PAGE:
So far, we know that about 24 million Americans stand to lose their health insurance coverage if the Affordable Care Act (ACA) is replaced with the American Health Care Act (AHCA). We know that most of those 24 million people will be low-income.
We also know that groups of people who experience significant health care disparities, such as lesbian, gay, bisexual and transgender (LGBT) people, and Black and Latino people, will be among those who risk losing the most if the ACA is repealed. To that list, we must add survivors of sexual violence.
Before passage of the ACA in 2010, sexual assault survivors who had sought medical care for their injuries could be denied health insurance coverage at a later date. The reason? Health insurers often categorized rape as a pre-existing health condition.
In one widely reported case, a 45-year-old woman met two men at a bar in Florida who bought her a drink. Hours later, she found herself lying by the side of the road with injuries indicating that she had been raped and that the men had spiked her drink. Her doctor prescribed a treatment of anti-viral, post-HIV exposure drugs to protect against HIV transmission.
When the woman lost her health insurance several months after the attack, she was unable to obtain new insurance due to the health care treatment she had received for the assault. She went without health insurance for three years.
Stories like these prompted the National Women’s Law Center to launch a campaign called “Being a Woman Is Not a Pre-Existing Condition.” It was so popular that then-House Speaker Nancy Pelosi adopted the phrase in her pro-health reform talking points with media, and the New York Times ran an explainer on the ways in which health insurers treated women as if they were just one giant pre-existing condition.
The AHCA initially retained the ACA’s ban on discrimination against people with pre-existing conditions. But an amendment to the AHCA bill offered last week by New Jersey Congressman Tom MacArthur and North Carolina Congressman Mark Meadows would make it easier for health insurers to deny coverage to people with pre-existing conditions.
By letting states waive the ACA prohibition on charging people with pre-existing health conditions higher premiums, protections for those who’ve previously been medically treated for sexual assault would be gutted.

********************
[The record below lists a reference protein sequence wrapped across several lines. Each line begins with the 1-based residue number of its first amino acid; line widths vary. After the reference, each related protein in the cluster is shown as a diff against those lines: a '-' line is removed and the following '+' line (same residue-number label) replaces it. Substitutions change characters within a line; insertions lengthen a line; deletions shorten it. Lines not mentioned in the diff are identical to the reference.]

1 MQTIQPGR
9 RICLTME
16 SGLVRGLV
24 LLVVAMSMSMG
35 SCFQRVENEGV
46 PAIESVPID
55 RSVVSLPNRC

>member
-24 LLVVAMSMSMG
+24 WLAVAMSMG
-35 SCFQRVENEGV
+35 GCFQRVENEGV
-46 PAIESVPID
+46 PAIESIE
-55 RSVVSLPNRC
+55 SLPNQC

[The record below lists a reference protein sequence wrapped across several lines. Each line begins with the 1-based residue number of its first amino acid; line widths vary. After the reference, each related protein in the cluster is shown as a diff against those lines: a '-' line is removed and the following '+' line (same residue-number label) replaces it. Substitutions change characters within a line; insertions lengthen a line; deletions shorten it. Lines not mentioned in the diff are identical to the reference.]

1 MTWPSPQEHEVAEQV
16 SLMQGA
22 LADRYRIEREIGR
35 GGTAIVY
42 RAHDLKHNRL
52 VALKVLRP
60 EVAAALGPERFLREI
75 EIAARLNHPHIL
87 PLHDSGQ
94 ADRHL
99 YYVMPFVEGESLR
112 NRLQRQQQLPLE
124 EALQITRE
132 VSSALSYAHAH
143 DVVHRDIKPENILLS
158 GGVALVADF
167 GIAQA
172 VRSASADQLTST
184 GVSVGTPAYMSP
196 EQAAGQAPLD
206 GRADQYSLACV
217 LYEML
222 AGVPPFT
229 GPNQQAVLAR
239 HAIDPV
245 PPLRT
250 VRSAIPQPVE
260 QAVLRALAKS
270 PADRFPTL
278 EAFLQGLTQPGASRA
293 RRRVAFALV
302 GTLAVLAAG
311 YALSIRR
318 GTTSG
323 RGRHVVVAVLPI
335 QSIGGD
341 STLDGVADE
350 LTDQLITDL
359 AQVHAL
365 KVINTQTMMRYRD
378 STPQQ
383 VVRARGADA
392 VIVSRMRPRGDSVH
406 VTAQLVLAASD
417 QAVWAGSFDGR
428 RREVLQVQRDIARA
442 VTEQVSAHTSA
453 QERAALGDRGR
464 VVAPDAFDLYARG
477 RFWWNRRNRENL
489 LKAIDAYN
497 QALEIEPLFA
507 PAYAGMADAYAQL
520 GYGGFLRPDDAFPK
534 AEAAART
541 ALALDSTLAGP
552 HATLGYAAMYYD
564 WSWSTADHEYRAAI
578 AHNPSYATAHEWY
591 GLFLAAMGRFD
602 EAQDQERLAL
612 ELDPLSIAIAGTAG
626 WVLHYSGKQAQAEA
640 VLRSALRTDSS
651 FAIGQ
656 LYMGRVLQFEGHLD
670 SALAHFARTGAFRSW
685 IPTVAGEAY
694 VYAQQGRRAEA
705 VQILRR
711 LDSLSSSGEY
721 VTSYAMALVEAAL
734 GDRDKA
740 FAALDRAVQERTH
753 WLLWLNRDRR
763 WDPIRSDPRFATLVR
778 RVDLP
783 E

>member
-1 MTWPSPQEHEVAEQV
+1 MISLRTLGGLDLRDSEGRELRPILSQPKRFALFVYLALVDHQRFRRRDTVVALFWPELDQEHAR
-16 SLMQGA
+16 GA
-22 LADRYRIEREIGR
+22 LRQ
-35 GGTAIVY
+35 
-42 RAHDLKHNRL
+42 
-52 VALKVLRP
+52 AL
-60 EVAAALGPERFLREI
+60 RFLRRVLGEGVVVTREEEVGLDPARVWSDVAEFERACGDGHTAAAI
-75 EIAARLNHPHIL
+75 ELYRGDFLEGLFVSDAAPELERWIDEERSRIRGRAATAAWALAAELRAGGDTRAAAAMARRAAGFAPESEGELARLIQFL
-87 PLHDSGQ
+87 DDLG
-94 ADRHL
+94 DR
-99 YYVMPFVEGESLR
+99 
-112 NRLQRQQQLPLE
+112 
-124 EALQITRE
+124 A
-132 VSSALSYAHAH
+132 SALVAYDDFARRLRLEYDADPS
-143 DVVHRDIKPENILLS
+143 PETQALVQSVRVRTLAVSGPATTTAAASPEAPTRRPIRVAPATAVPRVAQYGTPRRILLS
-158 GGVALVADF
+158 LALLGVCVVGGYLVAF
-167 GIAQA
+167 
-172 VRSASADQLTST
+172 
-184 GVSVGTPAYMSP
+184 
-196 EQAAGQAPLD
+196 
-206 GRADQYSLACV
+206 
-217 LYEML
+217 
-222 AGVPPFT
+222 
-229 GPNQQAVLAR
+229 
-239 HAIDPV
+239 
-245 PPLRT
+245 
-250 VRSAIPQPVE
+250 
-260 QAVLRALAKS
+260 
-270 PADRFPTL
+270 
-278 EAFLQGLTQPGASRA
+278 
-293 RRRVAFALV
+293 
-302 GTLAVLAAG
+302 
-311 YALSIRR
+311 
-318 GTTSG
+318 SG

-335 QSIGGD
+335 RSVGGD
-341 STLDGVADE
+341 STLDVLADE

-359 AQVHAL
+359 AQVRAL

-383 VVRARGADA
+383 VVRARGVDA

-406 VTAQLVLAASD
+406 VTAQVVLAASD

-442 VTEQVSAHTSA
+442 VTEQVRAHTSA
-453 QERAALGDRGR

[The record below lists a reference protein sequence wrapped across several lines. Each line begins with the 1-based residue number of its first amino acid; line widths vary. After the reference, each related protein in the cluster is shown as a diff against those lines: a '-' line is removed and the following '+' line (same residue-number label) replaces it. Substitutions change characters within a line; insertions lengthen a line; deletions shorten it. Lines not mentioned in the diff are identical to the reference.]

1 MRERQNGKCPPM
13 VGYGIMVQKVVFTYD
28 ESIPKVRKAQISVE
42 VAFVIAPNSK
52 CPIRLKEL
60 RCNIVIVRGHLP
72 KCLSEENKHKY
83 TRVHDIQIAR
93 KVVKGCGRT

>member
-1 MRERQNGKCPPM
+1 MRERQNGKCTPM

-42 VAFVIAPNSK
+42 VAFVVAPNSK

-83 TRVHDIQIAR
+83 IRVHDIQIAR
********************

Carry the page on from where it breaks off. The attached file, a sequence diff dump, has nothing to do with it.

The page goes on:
Perhaps more alarming, though, is the MacArthur-Meadows amendment’s provision allowing states to also seek waivers from the ACA’s requirement that essential health benefits be covered by health insurance plans. Essential health benefits include preventive health care services that most of us take for granted. These include tests for blood pressure and cholesterol, mammograms, and vaccinations. Essential health benefits also include coverage for mental health care and substance abuse treatment.
Sexual violence survivors face acute treatment needs in the aftermath of an assault such as care for gynecological injuries, other physical trauma, sexually-transmitted diseases, and pregnancy. But sexual violence takes many forms: incest, ongoing sexual abuse outside of the family, sexual assault, sexual harassment or exploitation, and rape. Each of these types of assault puts the survivor at risk for various potential negative physical health and mental health outcomes.
For example, an adult survivor of childhood sexual abuse is at a higher risk for psychiatric disorders. Women and men who have survived rape as adults are at higher risk of post-traumatic stress disorder, depression, anxiety, and substance abuse — any of which can significantly interfere with daily living. No one can deny that there is a direct line between having survived sexual violence, and an increased risk of physical and mental health problems.
The mental health impacts of sexual violence are deep and often longstanding. Survivors need long-term access to nonjudgmental health and mental health services to reduce their suffering and mitigate as much as possible the stress that recovery from sexual violence puts on intimate family relationships, and obligations related to school and work.
It is hard to see any good coming from this latest attempt to repeal the ACA and all of the care it has brought to survivors of sexual violence.
Gina Scaramella is the executive director of the Boston Area Rape Crisis Center, the largest such center in New England.
The views of contributors are their own and are not the views of The Hill.